The relationship between religiosity and ethical behavior at work has remained elusive. In fact, inconsistent results in observed magnitudes and direction led Hood et al. (The psychology of religion: An empirical approach, 1996 ) to describe the relationship between religiosity and ethics as “something of a roller coaster ride.” Weaver and Agle (Acad Manage Rev 27(1):77–97, 2002 ) utilizing social structural versions of symbolic interactionism theory reasoned that we should not expect religion to affect ethical outcomes for all religious individuals; (...) rather, such a relationship likely depends on specific religious attitudes including religious motivation orientation (intrinsic RMO vs. extrinsic RMO), perceived sacred qualities of work (job sanctification), and views of God (VOG, loving vs. punishing). We examined the effects of these three religious attitudes on participants’ judgments of 29 ethically questionable vignettes. Consistent with symbolic interactionism theory, intrinsic RMO and having a loving view of God were both negatively related to endorsing ethically questionable vignettes, whereas extrinsic RMO was positively related to endorsing the vignettes. Unexpectedly, job sanctification was positively related to endorsing the vignettes. However, both intrinsic and extrinsic RMO moderated this relationship such that sanctifying one’s job was related to ethical judgments only for those who were: (a) low in intrinsic RMO or (b) high in extrinsic RMO. We reasoned based on symbolic interactionism theory that intrinsically motivated participants, in contrast to extrinsically motivated participants, may have utilized their religious beliefs as a guiding framework in making ethical judgments. (shrink)
This accessible book examines the philosophical foundations of Chaim Perelman's rhetorical theory. In addition to offering a brief biography, it explores Perelman's deep philosophical commitments and his concern for the ways in which the details of actual texts realize those commitments. The authors show that Perelman still reigns supreme when it comes to the elucidation of actual texts. His is a microanalysis of arguments, one that is endlessly suggestive of ways of analyzing texts at the level of the word and (...) phrase, the arrangement of parts, and the structure of arguments. Book jacket. (shrink)
Richard Swinburne is one of the most distinguished philosophers of religion of our day. In this volume, many notable British and American philosophers unite to honor him and to discuss various topics to which he has contributed significantly. These include general topics in the philosophy of religion such as revelation, and faith and reason, and the specifically Christian doctrines of the Trinity, the Incarnation, and atonement. In the spirit of the movement which Swinburne spearheaded, the essays use analytic philosophical methods (...) to examine doctrines in particular religious traditions, expanding upon traditional discussions of theism. As such, this volume represents a field-report on the interaction of philosophy and Christian thought in the English-speaking world. Swinburne has himself contributed an individual and personal Intellectual Autobiography. (shrink)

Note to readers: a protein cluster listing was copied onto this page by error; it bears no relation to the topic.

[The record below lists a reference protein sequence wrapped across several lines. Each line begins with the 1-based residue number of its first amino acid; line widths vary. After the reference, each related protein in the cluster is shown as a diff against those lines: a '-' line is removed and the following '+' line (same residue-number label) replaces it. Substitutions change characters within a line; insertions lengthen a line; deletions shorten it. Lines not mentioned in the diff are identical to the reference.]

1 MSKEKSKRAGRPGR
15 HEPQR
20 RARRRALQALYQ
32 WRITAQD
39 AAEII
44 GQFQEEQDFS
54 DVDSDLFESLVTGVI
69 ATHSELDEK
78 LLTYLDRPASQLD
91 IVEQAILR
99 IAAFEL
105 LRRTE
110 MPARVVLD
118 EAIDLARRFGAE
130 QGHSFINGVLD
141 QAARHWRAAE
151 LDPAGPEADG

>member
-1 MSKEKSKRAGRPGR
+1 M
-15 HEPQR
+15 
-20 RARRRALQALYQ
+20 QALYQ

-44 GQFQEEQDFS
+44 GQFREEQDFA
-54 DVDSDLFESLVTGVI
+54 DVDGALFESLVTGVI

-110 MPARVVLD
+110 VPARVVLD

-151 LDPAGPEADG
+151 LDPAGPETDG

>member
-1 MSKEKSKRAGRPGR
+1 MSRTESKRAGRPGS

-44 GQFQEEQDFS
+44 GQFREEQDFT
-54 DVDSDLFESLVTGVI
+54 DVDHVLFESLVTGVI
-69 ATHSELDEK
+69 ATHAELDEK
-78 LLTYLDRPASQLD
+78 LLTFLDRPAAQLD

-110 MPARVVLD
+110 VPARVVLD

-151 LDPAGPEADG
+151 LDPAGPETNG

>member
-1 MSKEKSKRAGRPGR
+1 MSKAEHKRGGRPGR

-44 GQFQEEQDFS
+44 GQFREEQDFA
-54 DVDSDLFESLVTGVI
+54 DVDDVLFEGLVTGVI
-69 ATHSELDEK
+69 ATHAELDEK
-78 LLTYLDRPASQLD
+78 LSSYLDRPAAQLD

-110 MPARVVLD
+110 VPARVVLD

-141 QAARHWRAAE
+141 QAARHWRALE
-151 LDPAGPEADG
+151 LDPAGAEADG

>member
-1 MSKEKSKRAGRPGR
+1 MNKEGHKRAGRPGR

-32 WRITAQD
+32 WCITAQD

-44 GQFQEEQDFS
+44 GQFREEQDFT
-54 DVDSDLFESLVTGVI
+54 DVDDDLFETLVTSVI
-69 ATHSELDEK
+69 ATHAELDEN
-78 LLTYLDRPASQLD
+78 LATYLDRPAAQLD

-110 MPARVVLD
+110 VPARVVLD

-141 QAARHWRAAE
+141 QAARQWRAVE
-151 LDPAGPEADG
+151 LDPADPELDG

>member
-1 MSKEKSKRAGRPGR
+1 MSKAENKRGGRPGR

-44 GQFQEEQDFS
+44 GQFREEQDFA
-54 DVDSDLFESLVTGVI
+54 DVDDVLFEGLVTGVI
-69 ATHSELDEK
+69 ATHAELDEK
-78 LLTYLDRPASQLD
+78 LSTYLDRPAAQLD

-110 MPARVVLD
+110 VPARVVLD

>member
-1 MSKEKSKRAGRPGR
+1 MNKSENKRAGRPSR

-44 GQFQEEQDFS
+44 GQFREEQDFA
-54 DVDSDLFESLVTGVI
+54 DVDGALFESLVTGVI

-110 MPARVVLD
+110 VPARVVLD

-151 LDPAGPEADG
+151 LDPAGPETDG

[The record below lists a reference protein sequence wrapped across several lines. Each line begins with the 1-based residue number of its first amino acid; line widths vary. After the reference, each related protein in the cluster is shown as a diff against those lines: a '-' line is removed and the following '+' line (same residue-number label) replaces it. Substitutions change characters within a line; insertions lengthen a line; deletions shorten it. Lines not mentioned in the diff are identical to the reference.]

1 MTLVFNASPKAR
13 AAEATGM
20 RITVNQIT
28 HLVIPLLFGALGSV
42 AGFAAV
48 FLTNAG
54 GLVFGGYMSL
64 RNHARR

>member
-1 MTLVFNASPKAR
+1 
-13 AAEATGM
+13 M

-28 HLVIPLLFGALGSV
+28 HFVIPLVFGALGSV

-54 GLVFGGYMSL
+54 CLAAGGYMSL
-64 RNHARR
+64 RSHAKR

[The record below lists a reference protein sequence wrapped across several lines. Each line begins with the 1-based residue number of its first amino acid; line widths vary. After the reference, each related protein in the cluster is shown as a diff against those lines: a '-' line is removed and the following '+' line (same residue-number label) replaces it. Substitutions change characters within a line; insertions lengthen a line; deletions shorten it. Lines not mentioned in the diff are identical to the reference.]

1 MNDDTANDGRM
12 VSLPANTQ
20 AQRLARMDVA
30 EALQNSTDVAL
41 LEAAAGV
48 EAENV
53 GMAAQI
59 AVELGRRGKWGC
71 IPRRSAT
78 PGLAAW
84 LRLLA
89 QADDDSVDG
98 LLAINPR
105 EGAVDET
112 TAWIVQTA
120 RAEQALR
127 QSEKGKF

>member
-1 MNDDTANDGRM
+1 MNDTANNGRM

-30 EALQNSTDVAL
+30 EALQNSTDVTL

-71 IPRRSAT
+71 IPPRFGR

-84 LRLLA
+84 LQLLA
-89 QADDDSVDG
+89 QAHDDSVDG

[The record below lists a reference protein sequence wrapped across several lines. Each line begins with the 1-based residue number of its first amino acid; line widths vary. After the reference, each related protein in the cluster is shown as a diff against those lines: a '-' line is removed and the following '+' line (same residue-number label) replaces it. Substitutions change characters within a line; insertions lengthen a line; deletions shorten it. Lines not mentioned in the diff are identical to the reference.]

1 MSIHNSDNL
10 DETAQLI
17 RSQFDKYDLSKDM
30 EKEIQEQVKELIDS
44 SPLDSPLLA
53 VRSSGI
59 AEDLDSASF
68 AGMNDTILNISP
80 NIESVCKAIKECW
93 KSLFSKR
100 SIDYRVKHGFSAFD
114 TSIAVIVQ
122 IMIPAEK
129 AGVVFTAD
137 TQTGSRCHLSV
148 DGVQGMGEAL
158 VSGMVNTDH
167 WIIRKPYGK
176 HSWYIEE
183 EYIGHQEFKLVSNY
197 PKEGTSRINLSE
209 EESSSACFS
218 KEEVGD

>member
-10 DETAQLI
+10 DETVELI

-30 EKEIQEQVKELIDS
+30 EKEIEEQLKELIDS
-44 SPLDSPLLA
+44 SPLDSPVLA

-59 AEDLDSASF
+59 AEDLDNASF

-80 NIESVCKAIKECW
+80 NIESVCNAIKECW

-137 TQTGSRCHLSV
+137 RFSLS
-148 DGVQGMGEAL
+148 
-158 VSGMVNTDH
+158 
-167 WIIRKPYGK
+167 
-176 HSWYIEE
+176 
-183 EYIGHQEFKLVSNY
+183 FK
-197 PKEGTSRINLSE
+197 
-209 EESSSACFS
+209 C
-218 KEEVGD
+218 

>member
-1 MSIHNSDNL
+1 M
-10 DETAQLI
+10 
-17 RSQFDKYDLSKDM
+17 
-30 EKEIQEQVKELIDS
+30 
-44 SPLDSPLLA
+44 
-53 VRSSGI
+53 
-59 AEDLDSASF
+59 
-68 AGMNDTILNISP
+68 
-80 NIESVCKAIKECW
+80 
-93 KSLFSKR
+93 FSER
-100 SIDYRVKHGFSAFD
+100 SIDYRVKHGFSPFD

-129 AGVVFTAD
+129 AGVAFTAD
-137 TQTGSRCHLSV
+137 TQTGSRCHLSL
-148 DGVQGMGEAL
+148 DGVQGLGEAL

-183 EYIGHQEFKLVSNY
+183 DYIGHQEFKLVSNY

The ArgumentConflicts between scientists over credit for their discoveries are conflicts, not merely in, but of science because discovery is not a historical event, but a retrospective social judgment. There is no objective moment of discovery; rather, discovery is established by means of a hermeneutics, a way of reading scientific articles. The priority conflict between Roger Guillemin and Andrew Schally over the discovery of the brain hormone, TRF, serves as an example. The work of Robert Merton, Thomas Kuhn, Augustine Brannigan, (...) and Grygory Markus shows that scientists read scientific articles by means of the application of a set of pragmatic rules that subtend the normative requirements of what counts as a scientific discovery. In other words, there is a hermeneutics of science, but it is internal to that form of life. Recategorization of priority conflicts has an impact on our view of scientific controversy generally. The impact is the revision of the boundary lines of scientific controversy and the further specification of its fine-structure. (shrink)
This paper examines Ian Hacking's arguments in favor of entity realism. It shows that his examples from science do not support his realism. Furthermore, his proposed criterion of experimental use is neither sufficient nor necessary for conferring a privileged status on his preferred unobservables. Nonetheless his insight is genuine; it may be most profitably seen as part of a more general effort to create a space for a new form of scientific and philosophical certainty, one that does not require foundations.